For millions of Roman Catholics, Padre Pio (aka Pio of Pietrelcina) was a holy man whose bleeding hands were stigmata — supernatural signs of his deep faith and miraculous powers.
But a new book suggesting the Italian priest, who died in 1968 and was made saint by Pope John Paul II, was a self-harming fraud has drawn a backlash from those who accuse the author of committing “anti-Catholic libel”.
In his book “Padre Pio, miracles and politics in 20th century Italy”, Sergio Luzzatto reveals that the Vatican itself was initially deeply sceptical of the priest whose image is ubiquitous in homes, shops and cafes throughout Italy today.
“The job of a historian is not to say whether a miracle is true or false”, Signor Luzzatto told Reuters.
“It is to understand why, in a country like Italy which in the 20th century can be considered fairly secular, miracles are so prominent — what does that say about Italy?”
With access to Vatican archives, Signor Luzzatto found evidence that the Capuchin priest secretly ordered bottles of carbolic acid which he may have used to create the wounds in his hands similar to those of Christ who was nailed to the cross.
As the priest’s fame grew in the early 1900s, senior Vatican officials suspected him of being a hoaxer, but the groundswell of devotion was eventually too much for the Church to resist and he was gradually tolerated and later revered.
Pio died in 1968, aged 81, 50 years after first saying he experienced the stigmata.
In 2002, Pope John Paul II canonized Saint Pio of Pietrelcina after the Church found evidence that the miraculous cure of a sick woman was due to the late priest’s intercession.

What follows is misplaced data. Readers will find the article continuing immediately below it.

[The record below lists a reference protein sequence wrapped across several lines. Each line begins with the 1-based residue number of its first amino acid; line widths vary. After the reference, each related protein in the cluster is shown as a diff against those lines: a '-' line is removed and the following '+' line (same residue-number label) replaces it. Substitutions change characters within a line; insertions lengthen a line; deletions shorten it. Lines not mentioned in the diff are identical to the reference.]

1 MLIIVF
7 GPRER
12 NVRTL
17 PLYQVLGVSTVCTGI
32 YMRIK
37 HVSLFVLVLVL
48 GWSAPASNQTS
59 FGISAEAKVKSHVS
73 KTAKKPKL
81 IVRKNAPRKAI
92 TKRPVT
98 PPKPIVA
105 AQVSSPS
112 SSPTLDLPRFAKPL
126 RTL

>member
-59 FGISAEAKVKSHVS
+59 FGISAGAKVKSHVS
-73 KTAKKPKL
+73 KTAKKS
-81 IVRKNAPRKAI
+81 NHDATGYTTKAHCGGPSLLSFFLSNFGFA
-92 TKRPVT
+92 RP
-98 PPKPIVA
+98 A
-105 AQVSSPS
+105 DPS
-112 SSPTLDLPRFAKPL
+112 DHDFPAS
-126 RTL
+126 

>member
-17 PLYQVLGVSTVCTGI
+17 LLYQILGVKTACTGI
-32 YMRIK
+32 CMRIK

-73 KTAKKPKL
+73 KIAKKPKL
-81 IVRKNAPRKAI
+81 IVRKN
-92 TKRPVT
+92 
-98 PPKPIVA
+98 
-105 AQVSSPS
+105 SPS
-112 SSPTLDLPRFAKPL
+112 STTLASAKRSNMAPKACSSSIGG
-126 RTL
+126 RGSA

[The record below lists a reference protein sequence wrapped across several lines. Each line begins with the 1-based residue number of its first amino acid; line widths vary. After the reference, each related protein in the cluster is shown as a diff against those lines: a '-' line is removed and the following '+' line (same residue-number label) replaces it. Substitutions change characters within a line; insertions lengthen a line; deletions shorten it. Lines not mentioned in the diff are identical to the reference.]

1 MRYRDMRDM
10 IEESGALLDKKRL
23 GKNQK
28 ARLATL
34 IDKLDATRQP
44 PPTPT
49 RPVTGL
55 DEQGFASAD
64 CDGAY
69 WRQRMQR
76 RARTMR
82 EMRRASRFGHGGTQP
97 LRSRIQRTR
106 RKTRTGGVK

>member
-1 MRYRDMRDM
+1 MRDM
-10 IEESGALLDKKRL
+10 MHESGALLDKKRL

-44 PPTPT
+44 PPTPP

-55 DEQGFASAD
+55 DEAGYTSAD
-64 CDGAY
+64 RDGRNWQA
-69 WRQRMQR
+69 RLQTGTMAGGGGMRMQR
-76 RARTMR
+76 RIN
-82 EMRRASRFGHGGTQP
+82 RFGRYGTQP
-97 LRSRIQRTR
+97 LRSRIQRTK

The saint’s birthplace in southern Italy is a shrine that attracts hordes of pilgrims and a survey in a Catholic magazine last year found far more Italian Catholics pray to him than any other icon of the faith, including Virgin Mary or Jesus.
Even before the book’s publication last week, excerpts printed in a national newspaper have sparked controversy.
“We remind Prof. Luzzatto that, according to Catholic doctrine, canonization implies papal infallibility”, Pietro Siffi, head of the Catholic Anti-Defamation League said in a statement on the group’s website.
In a reference to Signor Luzzatto’s Jewish origins, Peitro Siffi added: “Might we suggest that Prof. Luzzatto puts his energies into studying his own religion seeing that when it comes to Christianity, and Catholicism in particular, it looks like he has really overstepped the mark.”
Signor Luzzatto, who teaches at the University of Turin, rejected the notion that Catholic history should be the exclusive realm of Catholics. “No one asks a scholar of Greek history: ‘Do you believe in Jupiter?’ It’s not relevant for a historian to answer this type of question.”
Declaring himself an agnostic, Professor Luzzatto says he does not believe in the stigmata, but believes that the Padre Pio story says a lot about Italy and about the Roman Catholic Church which, in his analysis, learned to love the priest only after it was clear he had a large and devoted following. “This whole story shows that the Church sometimes has to resign itself to let the lower rungs win rather than the hierarchy”.
…this post forwarded by Windsor Humanist, Alexander Hodgins, after a November 10, 2007 article by Robin Pomeroy in Reuters